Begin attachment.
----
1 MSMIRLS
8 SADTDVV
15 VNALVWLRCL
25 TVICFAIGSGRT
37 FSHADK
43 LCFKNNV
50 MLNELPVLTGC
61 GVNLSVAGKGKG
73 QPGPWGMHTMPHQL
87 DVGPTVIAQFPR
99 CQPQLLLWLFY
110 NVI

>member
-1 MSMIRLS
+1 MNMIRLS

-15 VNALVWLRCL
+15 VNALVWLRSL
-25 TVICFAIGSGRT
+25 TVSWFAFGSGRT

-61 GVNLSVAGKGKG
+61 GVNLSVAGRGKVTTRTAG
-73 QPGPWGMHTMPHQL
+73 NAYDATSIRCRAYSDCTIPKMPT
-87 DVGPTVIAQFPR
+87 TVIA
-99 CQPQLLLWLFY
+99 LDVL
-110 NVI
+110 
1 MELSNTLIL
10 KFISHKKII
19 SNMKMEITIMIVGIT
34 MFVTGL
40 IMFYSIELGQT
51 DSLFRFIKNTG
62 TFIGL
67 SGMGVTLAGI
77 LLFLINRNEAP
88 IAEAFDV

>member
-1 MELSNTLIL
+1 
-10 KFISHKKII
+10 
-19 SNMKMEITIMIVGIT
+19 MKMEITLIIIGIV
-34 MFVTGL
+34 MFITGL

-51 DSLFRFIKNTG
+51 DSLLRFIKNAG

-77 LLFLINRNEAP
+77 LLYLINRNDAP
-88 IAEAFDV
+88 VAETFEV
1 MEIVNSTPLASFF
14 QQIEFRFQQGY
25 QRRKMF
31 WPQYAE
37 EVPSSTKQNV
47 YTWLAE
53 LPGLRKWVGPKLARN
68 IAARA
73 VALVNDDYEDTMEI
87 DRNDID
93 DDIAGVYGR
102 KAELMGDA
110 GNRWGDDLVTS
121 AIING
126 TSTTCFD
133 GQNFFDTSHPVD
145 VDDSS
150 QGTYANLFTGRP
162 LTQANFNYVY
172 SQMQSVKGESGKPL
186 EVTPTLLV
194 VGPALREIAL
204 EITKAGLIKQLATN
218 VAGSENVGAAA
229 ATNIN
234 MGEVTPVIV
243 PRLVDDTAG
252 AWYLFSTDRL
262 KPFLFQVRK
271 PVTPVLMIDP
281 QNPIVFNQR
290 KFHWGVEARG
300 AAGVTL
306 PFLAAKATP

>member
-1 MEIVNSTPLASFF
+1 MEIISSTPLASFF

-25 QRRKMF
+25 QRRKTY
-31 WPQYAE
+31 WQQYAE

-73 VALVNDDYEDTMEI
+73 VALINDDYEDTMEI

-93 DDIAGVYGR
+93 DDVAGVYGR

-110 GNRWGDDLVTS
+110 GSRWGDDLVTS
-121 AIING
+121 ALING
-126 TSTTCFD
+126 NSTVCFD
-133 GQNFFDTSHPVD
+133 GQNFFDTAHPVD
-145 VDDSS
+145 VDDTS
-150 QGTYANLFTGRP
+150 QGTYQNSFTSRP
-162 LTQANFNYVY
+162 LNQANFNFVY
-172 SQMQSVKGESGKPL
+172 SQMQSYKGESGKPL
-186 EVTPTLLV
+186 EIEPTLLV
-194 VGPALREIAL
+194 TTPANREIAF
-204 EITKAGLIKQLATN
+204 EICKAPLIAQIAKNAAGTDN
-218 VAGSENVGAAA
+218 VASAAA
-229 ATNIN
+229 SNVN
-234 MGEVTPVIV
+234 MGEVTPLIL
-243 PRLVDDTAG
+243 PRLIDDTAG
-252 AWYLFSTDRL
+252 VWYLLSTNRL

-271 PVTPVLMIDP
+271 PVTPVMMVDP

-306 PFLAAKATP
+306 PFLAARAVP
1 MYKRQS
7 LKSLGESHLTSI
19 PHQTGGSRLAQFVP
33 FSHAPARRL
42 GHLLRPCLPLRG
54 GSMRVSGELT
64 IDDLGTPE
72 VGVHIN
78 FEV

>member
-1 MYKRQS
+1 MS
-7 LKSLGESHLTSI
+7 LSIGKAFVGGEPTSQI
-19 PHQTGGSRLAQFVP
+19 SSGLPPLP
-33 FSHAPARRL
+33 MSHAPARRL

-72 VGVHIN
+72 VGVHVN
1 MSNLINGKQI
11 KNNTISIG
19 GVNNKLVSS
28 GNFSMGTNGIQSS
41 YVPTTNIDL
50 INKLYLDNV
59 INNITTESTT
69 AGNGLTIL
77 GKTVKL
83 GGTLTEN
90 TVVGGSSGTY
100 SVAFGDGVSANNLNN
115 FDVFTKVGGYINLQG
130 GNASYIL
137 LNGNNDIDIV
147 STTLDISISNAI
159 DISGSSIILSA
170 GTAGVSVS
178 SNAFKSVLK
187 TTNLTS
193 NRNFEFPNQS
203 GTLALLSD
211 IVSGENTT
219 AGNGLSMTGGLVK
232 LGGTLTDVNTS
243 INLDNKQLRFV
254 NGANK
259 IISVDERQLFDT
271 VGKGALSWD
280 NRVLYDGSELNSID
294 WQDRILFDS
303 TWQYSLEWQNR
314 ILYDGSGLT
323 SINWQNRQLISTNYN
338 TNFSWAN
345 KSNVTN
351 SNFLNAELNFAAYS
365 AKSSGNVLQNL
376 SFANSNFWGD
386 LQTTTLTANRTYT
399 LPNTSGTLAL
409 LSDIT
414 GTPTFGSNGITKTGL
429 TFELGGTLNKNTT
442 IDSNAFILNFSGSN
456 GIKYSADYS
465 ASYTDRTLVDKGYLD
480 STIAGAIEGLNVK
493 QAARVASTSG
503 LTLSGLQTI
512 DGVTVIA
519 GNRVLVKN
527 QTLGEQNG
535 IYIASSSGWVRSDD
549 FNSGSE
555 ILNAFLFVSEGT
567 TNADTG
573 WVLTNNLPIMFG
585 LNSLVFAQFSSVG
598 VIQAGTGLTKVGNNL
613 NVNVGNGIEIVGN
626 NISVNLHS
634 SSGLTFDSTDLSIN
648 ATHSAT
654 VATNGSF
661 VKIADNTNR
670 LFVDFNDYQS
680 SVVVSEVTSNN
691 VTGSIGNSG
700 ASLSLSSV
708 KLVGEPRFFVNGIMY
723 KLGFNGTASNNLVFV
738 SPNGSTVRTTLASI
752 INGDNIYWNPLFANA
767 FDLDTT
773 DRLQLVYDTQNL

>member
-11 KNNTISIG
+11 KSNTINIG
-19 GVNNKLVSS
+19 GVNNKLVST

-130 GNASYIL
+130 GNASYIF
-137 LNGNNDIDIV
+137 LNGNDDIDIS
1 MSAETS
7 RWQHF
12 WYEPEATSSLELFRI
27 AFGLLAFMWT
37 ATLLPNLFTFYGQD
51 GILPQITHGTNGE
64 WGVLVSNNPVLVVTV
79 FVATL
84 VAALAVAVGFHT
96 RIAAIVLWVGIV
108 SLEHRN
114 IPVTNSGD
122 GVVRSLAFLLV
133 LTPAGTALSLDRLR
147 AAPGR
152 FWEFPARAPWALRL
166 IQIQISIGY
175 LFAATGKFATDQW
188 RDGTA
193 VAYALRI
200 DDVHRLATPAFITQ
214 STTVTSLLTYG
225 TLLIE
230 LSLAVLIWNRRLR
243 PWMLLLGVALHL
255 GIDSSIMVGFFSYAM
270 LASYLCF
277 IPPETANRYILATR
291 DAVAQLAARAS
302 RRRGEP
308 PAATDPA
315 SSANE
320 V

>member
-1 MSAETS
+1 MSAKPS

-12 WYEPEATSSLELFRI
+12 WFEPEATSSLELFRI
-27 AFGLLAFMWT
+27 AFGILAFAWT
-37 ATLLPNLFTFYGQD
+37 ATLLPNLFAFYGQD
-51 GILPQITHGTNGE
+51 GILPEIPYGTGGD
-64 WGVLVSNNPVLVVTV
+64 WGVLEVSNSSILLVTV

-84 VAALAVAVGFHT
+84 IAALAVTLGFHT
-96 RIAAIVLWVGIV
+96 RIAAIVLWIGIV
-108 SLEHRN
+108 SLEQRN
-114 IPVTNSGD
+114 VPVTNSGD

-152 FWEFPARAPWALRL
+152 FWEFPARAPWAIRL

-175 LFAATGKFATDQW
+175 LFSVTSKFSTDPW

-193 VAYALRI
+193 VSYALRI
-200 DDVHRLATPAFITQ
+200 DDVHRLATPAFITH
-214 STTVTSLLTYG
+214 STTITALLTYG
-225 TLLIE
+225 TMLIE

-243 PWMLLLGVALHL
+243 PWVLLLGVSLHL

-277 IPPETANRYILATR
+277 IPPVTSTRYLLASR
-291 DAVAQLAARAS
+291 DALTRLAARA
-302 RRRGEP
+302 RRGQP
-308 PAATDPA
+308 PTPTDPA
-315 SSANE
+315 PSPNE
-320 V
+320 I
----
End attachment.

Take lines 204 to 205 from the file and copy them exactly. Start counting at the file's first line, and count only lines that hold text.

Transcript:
493 QAARVASTSG
503 LTLSGLQTI